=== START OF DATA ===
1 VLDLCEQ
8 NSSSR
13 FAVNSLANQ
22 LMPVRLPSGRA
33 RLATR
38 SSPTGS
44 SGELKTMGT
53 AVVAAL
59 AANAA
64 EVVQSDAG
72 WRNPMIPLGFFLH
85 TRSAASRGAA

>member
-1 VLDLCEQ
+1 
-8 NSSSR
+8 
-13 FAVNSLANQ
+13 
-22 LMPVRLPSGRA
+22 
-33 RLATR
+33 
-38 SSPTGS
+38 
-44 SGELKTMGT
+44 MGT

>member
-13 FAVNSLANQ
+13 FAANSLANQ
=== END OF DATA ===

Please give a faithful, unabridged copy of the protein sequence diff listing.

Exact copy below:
1 VLDLCEQ
8 NSSSR
13 FAVNSLANQ
22 LMPVRLPSGRA
33 RLATR
38 SSPTGS
44 SGELKTMGT
53 AVVAAL
59 AANAA
64 EVVQSDAG
72 WRNPMIPLGFFLH
85 TRSAASRGAA

>member
-1 VLDLCEQ
+1 
-8 NSSSR
+8 
-13 FAVNSLANQ
+13 
-22 LMPVRLPSGRA
+22 
-33 RLATR
+33 
-38 SSPTGS
+38 
-44 SGELKTMGT
+44 MGT

>member
-13 FAVNSLANQ
+13 FAANSLANQ